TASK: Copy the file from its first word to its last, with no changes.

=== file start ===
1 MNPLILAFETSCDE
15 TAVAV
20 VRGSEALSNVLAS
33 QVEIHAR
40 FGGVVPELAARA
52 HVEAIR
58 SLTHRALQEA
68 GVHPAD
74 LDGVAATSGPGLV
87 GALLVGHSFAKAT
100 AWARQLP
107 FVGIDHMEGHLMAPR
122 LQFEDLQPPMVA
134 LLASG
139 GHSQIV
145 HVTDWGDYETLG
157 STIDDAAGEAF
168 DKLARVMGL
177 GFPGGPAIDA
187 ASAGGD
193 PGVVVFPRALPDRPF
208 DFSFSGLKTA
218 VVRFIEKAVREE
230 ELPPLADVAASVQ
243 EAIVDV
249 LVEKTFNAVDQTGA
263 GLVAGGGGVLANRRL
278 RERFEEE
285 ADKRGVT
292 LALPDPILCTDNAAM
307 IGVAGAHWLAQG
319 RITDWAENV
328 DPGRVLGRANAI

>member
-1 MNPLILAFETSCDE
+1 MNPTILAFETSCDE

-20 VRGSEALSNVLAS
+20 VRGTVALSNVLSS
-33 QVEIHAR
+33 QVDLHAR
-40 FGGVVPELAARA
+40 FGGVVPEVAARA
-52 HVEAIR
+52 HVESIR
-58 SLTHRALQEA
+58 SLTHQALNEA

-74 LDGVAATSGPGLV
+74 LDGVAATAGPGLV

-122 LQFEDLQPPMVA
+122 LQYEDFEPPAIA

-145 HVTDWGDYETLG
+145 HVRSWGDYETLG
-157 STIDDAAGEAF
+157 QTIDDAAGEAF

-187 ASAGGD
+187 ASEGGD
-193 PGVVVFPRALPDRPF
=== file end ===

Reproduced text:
1 MNPLILAFETSCDE
15 TAVAV
20 VRGSEALSNVLAS
33 QVEIHAR
40 FGGVVPELAARA
52 HVEAIR
58 SLTHRALQEA
68 GVHPAD
74 LDGVAATSGPGLV
87 GALLVGHSFAKAT
100 AWARQLP
107 FVGIDHMEGHLMAPR
122 LQFEDLQPPMVA
134 LLASG
139 GHSQIV
145 HVTDWGDYETLG
157 STIDDAAGEAF
168 DKLARVMGL
177 GFPGGPAIDA
187 ASAGGD
193 PGVVVFPRALPDRPF
208 DFSFSGLKTA
218 VVRFIEKAVREE
230 ELPPLADVAASVQ
243 EAIVDV
249 LVEKTFNAVDQTGA
263 GLVAGGGGVLANRRL
278 RERFEEE
285 ADKRGVT
292 LALPDPILCTDNAAM
307 IGVAGAHWLAQG
319 RITDWAENV
328 DPGRVLGRANAI

>member
-1 MNPLILAFETSCDE
+1 MNPTILAFETSCDE

-20 VRGSEALSNVLAS
+20 VRGTVALSNVLSS
-33 QVEIHAR
+33 QVDLHAR
-40 FGGVVPELAARA
+40 FGGVVPEVAARA
-52 HVEAIR
+52 HVESIR
-58 SLTHRALQEA
+58 SLTHQALNEA

-74 LDGVAATSGPGLV
+74 LDGVAATAGPGLV

-122 LQFEDLQPPMVA
+122 LQYEDFEPPAIA

-145 HVTDWGDYETLG
+145 HVRSWGDYETLG
-157 STIDDAAGEAF
+157 QTIDDAAGEAF

-187 ASAGGD
+187 ASEGGD
-193 PGVVVFPRALPDRPF